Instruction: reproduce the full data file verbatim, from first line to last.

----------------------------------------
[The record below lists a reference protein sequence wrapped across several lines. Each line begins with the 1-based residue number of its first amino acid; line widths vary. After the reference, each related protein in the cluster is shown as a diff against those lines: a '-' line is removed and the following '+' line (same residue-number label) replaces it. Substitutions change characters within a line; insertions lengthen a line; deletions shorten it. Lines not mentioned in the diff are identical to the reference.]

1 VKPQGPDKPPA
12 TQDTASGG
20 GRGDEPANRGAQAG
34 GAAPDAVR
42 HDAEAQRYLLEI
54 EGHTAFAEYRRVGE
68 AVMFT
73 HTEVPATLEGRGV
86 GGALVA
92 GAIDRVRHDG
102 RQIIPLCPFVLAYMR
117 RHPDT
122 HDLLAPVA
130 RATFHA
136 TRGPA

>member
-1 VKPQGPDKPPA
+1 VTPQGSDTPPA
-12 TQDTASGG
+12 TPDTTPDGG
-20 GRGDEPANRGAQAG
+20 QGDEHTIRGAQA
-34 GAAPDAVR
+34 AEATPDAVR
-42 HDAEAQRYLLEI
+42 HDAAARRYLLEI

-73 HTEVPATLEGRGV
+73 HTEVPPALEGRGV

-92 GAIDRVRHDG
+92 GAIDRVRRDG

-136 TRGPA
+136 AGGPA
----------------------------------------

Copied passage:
[The record below lists a reference protein sequence wrapped across several lines. Each line begins with the 1-based residue number of its first amino acid; line widths vary. After the reference, each related protein in the cluster is shown as a diff against those lines: a '-' line is removed and the following '+' line (same residue-number label) replaces it. Substitutions change characters within a line; insertions lengthen a line; deletions shorten it. Lines not mentioned in the diff are identical to the reference.]

1 VKPQGPDKPPA
12 TQDTASGG
20 GRGDEPANRGAQAG
34 GAAPDAVR
42 HDAEAQRYLLEI
54 EGHTAFAEYRRVGE
68 AVMFT
73 HTEVPATLEGRGV
86 GGALVA
92 GAIDRVRHDG
102 RQIIPLCPFVLAYMR
117 RHPDT
122 HDLLAPVA
130 RATFHA
136 TRGPA

>member
-1 VKPQGPDKPPA
+1 VTPQGSDTPPA
-12 TQDTASGG
+12 TPDTTPDGG
-20 GRGDEPANRGAQAG
+20 QGDEHTIRGAQA
-34 GAAPDAVR
+34 AEATPDAVR
-42 HDAEAQRYLLEI
+42 HDAAARRYLLEI

-73 HTEVPATLEGRGV
+73 HTEVPPALEGRGV

-92 GAIDRVRHDG
+92 GAIDRVRRDG

-136 TRGPA
+136 AGGPA